Hand-grenades were still in the early stages of development, but did service with both combatants, particularly, in this case, in siege operations at Port Hudson, Vicksburg, and Petersburg. They were not judged to be very effective because of the unreliability of their fuses, which made them at times more dangerous to the thrower than to the recipient, a problem not entirely solved in the twenty-first century Some grenades had eye-catching wooden tails and paper flights, although these were not intended to improve the range, but rather to ensure that the projectile arrived nose first, since that was where the impact fuze was situated. Examples of these weapons may be seen at the Gettysburg Museum of the Civil War. West Point, and Petersburg, Va. Specimens are rare, few having survived, and all are quite collectible.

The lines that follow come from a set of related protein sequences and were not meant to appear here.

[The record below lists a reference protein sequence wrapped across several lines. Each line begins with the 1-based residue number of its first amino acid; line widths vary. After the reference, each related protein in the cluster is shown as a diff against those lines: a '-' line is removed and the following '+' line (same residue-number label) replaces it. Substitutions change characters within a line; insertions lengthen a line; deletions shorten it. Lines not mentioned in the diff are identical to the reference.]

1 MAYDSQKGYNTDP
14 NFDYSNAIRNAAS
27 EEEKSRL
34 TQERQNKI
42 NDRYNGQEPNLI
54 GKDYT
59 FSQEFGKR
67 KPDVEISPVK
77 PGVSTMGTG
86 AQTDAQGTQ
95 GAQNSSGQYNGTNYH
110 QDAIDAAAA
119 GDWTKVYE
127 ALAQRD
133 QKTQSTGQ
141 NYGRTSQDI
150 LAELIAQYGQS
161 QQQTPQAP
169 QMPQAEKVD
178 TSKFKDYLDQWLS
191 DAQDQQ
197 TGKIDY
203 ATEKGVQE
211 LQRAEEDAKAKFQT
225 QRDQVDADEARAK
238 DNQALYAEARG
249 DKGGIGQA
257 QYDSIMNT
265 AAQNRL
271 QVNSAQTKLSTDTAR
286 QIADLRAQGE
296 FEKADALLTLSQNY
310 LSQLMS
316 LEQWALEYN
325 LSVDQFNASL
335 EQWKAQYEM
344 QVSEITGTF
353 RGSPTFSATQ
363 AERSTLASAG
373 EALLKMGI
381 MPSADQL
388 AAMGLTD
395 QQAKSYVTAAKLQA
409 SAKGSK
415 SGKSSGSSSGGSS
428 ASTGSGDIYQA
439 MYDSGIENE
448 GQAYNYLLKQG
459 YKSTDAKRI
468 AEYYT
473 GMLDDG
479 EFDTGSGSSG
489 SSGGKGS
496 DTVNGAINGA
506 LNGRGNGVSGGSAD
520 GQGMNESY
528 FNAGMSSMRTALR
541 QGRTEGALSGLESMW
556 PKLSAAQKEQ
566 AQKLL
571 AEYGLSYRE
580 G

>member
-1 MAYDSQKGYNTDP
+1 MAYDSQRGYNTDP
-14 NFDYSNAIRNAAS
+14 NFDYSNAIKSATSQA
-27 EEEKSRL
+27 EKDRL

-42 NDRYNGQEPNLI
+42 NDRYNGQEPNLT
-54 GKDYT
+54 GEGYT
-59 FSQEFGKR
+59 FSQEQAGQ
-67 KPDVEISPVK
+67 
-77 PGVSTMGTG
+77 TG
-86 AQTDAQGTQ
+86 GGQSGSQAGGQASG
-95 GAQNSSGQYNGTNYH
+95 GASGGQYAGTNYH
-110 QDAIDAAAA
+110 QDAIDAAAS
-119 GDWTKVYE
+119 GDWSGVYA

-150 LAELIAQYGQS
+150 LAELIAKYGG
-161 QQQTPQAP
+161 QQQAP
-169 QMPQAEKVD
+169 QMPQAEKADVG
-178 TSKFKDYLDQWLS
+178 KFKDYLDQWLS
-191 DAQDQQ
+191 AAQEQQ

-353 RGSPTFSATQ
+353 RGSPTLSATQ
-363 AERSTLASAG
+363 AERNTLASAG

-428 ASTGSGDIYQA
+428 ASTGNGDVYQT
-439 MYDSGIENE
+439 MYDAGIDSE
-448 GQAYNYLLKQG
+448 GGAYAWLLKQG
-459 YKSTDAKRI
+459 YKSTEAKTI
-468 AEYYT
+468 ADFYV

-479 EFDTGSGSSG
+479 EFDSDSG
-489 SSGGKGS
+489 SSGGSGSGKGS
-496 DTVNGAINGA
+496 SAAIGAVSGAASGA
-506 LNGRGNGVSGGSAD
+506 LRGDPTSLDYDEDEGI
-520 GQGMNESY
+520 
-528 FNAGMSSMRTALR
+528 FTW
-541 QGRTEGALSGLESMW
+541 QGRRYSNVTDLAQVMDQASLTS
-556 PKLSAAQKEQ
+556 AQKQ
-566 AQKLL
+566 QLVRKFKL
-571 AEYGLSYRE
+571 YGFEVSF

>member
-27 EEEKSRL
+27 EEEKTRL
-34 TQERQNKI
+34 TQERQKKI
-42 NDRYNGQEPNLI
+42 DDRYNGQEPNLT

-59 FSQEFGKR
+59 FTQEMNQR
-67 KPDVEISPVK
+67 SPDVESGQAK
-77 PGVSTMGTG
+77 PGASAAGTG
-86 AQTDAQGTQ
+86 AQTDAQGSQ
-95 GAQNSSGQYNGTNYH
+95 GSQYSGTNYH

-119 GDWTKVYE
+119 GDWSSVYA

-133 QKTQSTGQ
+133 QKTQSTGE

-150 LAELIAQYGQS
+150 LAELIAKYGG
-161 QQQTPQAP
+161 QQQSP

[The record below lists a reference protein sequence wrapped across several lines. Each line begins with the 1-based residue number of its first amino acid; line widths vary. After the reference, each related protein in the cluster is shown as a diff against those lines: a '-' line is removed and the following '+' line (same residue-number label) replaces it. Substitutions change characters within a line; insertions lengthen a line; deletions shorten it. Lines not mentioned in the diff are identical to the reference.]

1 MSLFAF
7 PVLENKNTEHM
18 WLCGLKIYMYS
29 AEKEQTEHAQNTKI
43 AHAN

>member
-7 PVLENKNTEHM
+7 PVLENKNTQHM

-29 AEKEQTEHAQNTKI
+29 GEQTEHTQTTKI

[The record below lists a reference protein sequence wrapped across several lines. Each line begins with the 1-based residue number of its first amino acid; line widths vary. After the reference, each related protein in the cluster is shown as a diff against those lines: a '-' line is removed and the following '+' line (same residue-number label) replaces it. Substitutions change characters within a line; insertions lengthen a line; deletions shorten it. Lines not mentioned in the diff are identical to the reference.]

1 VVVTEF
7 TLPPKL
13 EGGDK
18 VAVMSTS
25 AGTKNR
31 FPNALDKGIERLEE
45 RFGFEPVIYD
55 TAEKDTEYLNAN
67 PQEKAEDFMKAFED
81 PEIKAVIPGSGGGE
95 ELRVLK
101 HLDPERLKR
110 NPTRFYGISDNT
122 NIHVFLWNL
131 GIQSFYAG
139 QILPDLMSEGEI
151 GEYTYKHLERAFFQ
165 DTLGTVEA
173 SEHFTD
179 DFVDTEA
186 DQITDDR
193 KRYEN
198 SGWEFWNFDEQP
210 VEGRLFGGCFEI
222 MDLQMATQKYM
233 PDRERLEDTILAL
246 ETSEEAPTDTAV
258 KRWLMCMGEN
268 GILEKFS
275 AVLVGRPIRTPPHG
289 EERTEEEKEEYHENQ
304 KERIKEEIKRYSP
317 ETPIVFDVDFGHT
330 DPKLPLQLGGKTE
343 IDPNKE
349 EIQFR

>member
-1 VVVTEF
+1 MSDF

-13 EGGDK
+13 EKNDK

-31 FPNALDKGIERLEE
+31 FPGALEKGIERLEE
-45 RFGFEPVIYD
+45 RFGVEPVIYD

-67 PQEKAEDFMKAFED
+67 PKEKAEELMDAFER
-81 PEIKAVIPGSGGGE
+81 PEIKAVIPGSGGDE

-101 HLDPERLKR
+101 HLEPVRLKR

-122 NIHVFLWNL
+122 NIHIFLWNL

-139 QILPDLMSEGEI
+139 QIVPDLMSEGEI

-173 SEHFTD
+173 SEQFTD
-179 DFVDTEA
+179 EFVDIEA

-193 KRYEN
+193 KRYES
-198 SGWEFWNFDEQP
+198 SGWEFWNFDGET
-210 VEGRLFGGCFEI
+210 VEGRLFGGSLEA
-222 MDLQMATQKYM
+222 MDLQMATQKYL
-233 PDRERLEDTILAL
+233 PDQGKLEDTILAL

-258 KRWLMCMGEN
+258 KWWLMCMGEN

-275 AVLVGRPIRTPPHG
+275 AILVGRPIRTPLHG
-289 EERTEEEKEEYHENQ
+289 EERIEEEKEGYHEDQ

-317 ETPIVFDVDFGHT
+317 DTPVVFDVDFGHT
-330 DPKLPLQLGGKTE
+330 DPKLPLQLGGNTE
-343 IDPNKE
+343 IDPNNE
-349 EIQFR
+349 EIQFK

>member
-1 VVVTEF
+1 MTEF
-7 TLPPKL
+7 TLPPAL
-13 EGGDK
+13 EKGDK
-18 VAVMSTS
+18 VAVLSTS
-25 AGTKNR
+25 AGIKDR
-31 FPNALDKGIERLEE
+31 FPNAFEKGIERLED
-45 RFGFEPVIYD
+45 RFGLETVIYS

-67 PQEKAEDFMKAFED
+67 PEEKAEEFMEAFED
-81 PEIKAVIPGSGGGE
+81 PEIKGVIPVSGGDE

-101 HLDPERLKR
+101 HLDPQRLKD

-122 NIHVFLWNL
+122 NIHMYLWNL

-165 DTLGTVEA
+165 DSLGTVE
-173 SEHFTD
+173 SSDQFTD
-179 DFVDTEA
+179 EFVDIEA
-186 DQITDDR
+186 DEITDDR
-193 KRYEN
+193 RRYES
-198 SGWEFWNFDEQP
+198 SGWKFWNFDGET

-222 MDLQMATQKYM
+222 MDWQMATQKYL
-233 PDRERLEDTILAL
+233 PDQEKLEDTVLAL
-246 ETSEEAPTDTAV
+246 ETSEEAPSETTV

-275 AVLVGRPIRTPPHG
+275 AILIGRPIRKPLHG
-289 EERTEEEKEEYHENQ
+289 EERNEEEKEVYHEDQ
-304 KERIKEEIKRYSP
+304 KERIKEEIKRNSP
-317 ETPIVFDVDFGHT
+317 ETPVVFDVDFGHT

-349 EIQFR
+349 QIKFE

1 Federal Ketcham percussion 5lb (2.27kg) grenade.
2 Ketcham 11b (0 45kg) hand-grenade
3 Ketcham 31b (1 36kg) hand-grenade
4 Haynes Excelsior hand-grenade, patented in 1862 The outer casing came in two halves, which could be unscrewed to reveal the inner sphere, which contained the charge. It was detonaied by percussion caps mounted on nipples on the sphere -
hitting the outer casing 5-6 Internal bursting charge container of
Haynes grenade; note the nipples 7 Exterior casing of Haynes grenade, open, exposing the internal bursting charge sphere (in this case, with nipples removed)
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